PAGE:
Tuesday, February 02, 2010

Am I right or am I right? Or am I right? Am I right?

Dear Weather Channel Executives ,

I noticed that you've recently decided to abandon your core principles of being a channel to provide information about the weather and decided to occasionally air feature films tangentially related to the weather (Perfect Storm and Twister I understand, but Deep Blue Sea...really? Are you just counting any movie that shows the weather on screen?). I personally don't really have a huge beef with this new programming direction, since I don't really watch the Weather Channel. For years, I always found the Weather Channel to be one of the more needlessly roundabout ways to get information about the weather. It seemed like every time I flipped over to see what the local weather was like I'd be getting the five day outlook for Duluth, MN or Scottsdale, AZ. I've always found it far quicker and easier to just check the internet, the paper, the local news, or even the nearest window.

Also, it seems like it's the general trend of current cable channels to be compromising their original narrow programming objectives. MTV and VH1 hardly show any music videos, ESPN started making their own made-for-tv films, Bravo and A&E used to be about the arts and culture, and the only thing I'm "learning" on TLC is what the current lowest common denominator is for reality programming. So, really I can't fault the Weather Channel for merely trying to stay relevant in this shifting cable landscape. I figure in a few decades all cable television will just be slightly different flavors of TNT/TBS.

With that said, I have a dynamite idea for your channel that I'm willing to give away free of charge. Seeing as how today is Groundhog Day, the premier (and so far only) holiday devoted to weather forecasting, the Weather Channel would benefit greatly by capitalizing on this massive promotional opportunity. Given this and your recent decision to show movies, I think you know where I'm going with this: 24 hours of "Groundhog Day" marathon!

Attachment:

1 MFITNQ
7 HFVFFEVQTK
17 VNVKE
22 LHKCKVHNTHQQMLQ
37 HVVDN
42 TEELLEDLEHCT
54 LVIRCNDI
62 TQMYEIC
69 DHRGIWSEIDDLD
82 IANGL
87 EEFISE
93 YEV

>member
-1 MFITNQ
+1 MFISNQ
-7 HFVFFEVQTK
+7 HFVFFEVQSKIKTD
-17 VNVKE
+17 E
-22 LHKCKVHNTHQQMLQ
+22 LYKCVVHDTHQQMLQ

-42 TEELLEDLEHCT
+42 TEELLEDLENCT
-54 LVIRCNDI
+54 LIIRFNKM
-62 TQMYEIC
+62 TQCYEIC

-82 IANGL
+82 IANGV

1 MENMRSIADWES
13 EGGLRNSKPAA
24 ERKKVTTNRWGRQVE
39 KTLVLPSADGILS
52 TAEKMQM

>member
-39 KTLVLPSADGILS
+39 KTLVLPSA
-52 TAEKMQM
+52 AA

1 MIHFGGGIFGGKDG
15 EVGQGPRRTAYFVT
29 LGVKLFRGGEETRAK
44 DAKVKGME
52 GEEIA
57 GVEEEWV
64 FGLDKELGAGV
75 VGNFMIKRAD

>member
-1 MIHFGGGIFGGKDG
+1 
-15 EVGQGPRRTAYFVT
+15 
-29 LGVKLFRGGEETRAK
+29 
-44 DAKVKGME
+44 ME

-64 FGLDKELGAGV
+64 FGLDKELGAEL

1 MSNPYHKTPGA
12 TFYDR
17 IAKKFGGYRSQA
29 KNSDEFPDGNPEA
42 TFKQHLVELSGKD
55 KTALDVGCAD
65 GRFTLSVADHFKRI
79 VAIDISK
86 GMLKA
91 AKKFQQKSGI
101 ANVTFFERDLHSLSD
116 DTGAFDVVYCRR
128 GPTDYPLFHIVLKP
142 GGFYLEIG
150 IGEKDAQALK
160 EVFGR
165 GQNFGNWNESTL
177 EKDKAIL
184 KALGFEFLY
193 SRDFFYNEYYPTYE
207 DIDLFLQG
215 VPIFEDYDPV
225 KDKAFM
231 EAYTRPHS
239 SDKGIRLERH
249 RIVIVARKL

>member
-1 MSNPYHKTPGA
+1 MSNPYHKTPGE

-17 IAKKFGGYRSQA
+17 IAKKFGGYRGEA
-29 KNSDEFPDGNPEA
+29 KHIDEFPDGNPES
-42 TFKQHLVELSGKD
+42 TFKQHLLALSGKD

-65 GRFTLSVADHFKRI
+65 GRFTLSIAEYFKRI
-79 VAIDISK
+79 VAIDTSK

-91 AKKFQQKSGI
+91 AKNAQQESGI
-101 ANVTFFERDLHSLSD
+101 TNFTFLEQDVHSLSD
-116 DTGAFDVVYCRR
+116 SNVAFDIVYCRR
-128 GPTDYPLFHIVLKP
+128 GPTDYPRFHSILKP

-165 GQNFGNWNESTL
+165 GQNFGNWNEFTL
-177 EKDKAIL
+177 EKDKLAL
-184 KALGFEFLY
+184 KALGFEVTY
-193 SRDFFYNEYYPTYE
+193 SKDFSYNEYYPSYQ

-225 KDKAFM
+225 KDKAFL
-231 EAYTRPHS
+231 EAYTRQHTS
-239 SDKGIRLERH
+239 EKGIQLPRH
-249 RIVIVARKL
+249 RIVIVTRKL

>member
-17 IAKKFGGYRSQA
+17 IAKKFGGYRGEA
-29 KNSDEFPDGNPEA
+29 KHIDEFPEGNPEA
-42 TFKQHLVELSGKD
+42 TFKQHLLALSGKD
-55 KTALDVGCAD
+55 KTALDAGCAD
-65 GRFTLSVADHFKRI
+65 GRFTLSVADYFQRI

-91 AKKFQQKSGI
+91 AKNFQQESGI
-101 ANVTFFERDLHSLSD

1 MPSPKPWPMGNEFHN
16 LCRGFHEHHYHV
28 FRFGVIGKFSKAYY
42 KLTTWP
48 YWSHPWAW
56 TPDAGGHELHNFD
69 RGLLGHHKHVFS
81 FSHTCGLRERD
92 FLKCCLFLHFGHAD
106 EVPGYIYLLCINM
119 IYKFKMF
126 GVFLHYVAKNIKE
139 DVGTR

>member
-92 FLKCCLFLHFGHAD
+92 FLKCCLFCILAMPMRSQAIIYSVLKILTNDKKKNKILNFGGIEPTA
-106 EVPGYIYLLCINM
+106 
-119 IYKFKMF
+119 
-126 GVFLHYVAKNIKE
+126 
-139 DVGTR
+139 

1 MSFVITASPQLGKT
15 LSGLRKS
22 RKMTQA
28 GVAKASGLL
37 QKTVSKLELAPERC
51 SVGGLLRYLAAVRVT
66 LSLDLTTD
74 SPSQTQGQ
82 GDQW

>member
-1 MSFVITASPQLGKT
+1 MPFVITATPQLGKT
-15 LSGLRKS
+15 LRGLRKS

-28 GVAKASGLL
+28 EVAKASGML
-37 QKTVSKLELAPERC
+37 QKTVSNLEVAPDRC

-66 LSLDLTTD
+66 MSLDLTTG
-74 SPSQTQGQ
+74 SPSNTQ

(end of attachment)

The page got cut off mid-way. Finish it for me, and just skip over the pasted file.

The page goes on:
Frankly, I'm shocked that this hasn't already. It's an absolutely perfect synergy of weather forecasting and weather entertainment. TBS's decision to run 24 hours of "A Christmas Story" each year has become an undeniable hit and has now firmly entrenched itself as a holiday television tradition in its own right along with airings of "It's a Wonderful Life" on Christmas Eve and "The 10 Commandments" on Easter. For the small price of obtaining the rights to "Groundhog Day", the Weather Channel can gain that valuable, long lasting cultural cache. In addition, if you think about it, given the unique narrative structure of "Groundhog Day", a repetitive marathon is more than apt.

I understand that this is the first year Weather Channel is showing movies so the missing of this golden opportunity is somewhat forgivable. However the channel should not find themselves on Groundhogs Day 2011 repeating this mistake. They should immediately set out on obtaining the rights, lest some other rival network like USA or TBS or maybe even SpikeTV comes in and steals your thunder and leaves the Weather Channel out in the cold (dig those weather puns I threw in there?)


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